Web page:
Jez riley French is an artist who uses intuitive composition, field recording, improvisation and photography to explore his emotive responses to places and situations.
French is best known as a field recording artist and specialist microphone builder. Alongside performances, exhibitions and installations, French lectures and runs workshops around the world on field recording and the act and art of listening.
His hand-built microphones have been used to record a vast range of sounds, from orchestras at the BBC Proms, to sound for films such as ‘The Theory of Everything’, ‘Star Wars’ and ‘Gravity’. They were also used to record sounds for David Attenborough’s Planet Earth II, allowing people to hear a new species of river dolphin.
In 2017, French was part of the team behind ‘Height of the Reeds’, which transformed the Humber Bridge into a sound installation that was experienced by over 10,000 people during Hull’s City of Culture year.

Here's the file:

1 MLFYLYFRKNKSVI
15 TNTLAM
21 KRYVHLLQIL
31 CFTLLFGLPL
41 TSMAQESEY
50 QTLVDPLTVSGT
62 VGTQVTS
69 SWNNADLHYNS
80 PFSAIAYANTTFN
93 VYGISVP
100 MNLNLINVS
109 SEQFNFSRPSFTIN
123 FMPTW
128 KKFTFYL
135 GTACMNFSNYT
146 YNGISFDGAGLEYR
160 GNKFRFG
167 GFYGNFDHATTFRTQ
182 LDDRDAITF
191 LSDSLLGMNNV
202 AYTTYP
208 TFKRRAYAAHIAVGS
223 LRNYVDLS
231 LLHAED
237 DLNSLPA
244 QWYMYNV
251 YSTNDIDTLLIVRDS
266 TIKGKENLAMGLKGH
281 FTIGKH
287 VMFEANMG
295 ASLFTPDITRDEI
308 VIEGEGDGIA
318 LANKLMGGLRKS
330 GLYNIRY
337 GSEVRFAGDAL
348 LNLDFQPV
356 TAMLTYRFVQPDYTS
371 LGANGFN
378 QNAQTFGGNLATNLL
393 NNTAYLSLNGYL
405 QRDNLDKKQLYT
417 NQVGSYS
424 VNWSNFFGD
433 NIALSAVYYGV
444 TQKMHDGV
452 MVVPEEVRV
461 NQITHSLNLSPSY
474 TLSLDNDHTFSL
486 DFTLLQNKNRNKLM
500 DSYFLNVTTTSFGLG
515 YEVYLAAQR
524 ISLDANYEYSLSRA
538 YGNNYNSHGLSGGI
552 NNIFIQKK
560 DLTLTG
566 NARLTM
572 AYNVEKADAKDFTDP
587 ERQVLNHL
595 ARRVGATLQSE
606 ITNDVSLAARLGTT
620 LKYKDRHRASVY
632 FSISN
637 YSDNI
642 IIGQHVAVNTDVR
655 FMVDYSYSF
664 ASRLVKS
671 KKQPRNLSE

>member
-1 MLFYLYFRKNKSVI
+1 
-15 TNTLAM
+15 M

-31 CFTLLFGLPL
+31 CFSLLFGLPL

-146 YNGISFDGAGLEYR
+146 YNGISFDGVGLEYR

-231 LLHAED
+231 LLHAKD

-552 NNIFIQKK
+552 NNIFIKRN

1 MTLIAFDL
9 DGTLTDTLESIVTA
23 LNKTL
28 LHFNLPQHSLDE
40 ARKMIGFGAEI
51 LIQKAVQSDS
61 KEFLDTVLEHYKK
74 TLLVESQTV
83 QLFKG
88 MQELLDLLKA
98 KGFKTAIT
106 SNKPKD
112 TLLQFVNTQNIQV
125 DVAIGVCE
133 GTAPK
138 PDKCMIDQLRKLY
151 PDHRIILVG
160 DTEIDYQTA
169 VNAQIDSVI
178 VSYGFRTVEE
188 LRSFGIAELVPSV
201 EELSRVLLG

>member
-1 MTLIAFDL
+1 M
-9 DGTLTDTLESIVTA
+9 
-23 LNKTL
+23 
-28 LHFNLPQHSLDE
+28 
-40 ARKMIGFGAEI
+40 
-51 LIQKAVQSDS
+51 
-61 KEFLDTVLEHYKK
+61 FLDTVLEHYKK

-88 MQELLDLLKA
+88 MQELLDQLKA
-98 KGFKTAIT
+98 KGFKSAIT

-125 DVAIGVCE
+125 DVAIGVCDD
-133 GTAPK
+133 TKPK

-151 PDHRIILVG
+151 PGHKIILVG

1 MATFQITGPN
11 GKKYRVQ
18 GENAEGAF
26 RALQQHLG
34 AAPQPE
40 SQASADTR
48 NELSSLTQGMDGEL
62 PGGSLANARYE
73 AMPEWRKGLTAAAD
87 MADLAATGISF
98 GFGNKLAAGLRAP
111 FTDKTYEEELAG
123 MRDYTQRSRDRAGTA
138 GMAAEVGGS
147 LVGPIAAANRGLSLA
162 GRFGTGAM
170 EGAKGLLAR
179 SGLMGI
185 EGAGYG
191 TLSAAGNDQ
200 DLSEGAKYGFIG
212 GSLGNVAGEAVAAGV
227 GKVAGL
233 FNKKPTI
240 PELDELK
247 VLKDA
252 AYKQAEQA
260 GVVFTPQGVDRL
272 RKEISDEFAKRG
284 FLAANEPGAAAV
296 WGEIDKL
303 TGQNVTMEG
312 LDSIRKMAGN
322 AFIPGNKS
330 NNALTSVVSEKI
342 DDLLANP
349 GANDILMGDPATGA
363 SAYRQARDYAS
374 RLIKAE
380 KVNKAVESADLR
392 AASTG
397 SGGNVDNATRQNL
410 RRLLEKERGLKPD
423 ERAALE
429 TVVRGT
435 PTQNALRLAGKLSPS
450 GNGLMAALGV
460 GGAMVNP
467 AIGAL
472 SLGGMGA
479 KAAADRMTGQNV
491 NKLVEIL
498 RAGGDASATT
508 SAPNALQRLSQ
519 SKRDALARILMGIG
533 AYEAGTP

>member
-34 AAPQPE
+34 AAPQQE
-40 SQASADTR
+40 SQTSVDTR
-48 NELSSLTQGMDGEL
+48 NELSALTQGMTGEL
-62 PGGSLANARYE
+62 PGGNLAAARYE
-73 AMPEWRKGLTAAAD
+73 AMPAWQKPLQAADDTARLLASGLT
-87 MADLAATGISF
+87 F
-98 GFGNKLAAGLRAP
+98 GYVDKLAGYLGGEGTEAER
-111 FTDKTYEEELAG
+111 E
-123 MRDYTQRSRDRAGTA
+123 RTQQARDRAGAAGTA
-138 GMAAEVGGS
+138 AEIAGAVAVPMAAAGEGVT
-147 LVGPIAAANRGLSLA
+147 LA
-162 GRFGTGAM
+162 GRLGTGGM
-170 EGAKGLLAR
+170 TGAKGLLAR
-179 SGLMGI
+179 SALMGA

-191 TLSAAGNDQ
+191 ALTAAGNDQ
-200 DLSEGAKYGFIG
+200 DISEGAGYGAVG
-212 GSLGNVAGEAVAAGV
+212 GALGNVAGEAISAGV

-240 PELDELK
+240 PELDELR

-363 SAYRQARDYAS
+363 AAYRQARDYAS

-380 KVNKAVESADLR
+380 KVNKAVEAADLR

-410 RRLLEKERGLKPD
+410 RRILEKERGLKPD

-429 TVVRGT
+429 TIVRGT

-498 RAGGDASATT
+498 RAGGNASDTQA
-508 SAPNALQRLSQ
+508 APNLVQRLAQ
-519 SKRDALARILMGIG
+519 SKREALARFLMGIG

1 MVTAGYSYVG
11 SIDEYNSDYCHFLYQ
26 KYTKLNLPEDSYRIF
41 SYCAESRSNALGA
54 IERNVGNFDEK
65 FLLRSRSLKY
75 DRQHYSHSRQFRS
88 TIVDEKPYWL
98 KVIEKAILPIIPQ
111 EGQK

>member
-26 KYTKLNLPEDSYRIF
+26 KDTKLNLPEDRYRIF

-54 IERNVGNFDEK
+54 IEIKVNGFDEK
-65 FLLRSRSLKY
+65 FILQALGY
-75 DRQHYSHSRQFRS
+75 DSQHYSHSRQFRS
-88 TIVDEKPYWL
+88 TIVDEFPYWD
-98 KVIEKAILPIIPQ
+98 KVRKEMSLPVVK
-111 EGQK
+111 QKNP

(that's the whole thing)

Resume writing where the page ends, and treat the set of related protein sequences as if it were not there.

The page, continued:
A section of his piece for Tate Modern was recently included in an intervention as part of the ‘500 years of British Art’ series at Tate Britain.
French also curates the ‘engraved glass’ label and the ‘a quiet position’ series of online releases exploring the broad ideas surrounding field recording as a primary art of sound.
Jez riley French is preoccupied by the ways in which people listen. His work often stems from a desire to reveal sounds that would otherwise be unreachable, or unnoticed. He makes work from sources such as the electromagnetic waves of a lightbulb or fruit machine, building vibrations, and the miniscule sounds of feeding insects.
In recent work, he has used his microphones to listen to ants consuming fallen fruit, to hear a new species of river dolphin, and to document the sound of glaciers melting in Iceland.
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